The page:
Weaving our Spiritual Tapestry 

Elder Hales wove a beautiful portrait of what it means to be a true disciple of Jesus Christ:

What does it mean to be a disciple of our Lord Jesus Christ? A disciple is one who has been baptized and is willing to take upon him or her the name of the Savior and follow Him. A disciple strives to become as He is by keeping His commandments in mortality, much the same as an apprentice seeks to become like his or her master.

Many people hear the word disciple and think it means only “follower.” But genuine discipleship is a state of being. This suggests more than studying and applying a list of individual attributes. Disciples live so that the characteristics of Christ are woven into the fiber of their beings, as into a spiritual tapestry.

Discipleship is so much more than being a follower. Instead, discipleship is a process of transformation whereby we strive to emulate and become more like the savior. We learn of him, apply his teachings in our life, and in time are elevated and changed.

That process is a gradual refining fire. Because of that gradualness, it can be difficult to know when we are making progress. At times, we may feel that we are moving backwards. We may feel our hold on the Rod of Iron slipping. Yet, as long as we keep moving forward with steadfast faith in Christ, we can have confidence that we will make it back to our father in Heaven.

That process is an integrated one where our efforts to develop more Christlike character build off each other:

The attributes of the Savior, as we perceive them, are not a script to be followed or list to be checked off. They are interwoven characteristics, added one to another, which develop in us in interactive ways. In other words, we cannot obtain one Christlike characteristic without also obtaining and influencing others. As one characteristic becomes strong, so do many more.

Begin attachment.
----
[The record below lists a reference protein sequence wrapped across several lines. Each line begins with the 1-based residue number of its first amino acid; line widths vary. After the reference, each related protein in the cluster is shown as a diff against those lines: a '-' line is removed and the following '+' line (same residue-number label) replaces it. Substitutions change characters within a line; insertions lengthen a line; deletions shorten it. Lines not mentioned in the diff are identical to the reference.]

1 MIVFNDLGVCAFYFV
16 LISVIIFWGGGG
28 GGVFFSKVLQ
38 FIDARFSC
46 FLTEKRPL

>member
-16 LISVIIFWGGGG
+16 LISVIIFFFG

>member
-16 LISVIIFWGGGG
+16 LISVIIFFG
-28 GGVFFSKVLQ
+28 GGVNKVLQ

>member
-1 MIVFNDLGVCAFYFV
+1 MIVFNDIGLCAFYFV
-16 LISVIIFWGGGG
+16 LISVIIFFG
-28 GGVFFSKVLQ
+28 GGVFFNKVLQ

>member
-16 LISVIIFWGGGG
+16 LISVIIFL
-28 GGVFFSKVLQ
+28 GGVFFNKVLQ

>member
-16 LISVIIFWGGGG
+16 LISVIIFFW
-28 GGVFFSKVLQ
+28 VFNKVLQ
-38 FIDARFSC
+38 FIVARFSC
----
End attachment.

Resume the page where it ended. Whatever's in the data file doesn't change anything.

Hence, Paul’s description of the pathway of the disciple relies on interwoven Christlike traits that grow together:

“Giving all diligence, add to your faith virtue; and to virtue knowledge;

“And to knowledge temperance; and to temperance patience; and to patience godliness;

“And to godliness brotherly kindness; and to brotherly kindness charity.”

I’m grateful for Christ’s example and for the ability to follow him. I fall so short and yet I am grateful for a savior who believes in second and third and seventy times seven chances.

Seeing the Light in Others

Elder Bragg’s message of hope in the face of darkness was a well needed antidote to the evil we see in the world:

“Even in the most difficult and darkest of times, there is light and goodness all around us. Last October, President Dieter F. Uchtdorf reminded us, ‘We are surrounded by such an astonishing wealth of light and truth that I wonder if we truly appreciate what we have.’”

Satan hopes that we dwell on evil and become despondent. He wants us to feel overwhelmed and unable to do good. He triumphs when good people feel like good has no point or purposes.

“However, the adversary would rather have us focus on ‘mists of darkness … which blindeth the eyes, … hardeneth … hear … , and … leadeth … away.'”

As Elder Bragg suggests, one of Satan’s chief deceptions for members of the Church is to get us to focus obsessively on the negative aspects of the Church and lose sight of the good that it does in the world and in our lives.

“Look, the Church will always have its critics. It has been that way from the beginning and will continue to the end. But we cannot allow such criticism to dull our sensitivity to the light that is available to us. Recognizing the light and seeking after it will qualify us for even more light.”

On the other hand, Satan also wants us to feel like we are the only Church and people that has any light and truth. That is another deep deception. The light of Christ is operative in the world in great force. Interestingly, Elder Bragg notes that “In a darkening world, the Light of Christ will shine brighter and brighter until the perfect day!”

People will feel drawn to be good and do good. The worldly distort morality, but the light of Christ will still pierce through the darkness. Our goal is to help others be drawn to that light: “May we see the Light of Christ in others constantly and help them see it in themselves.”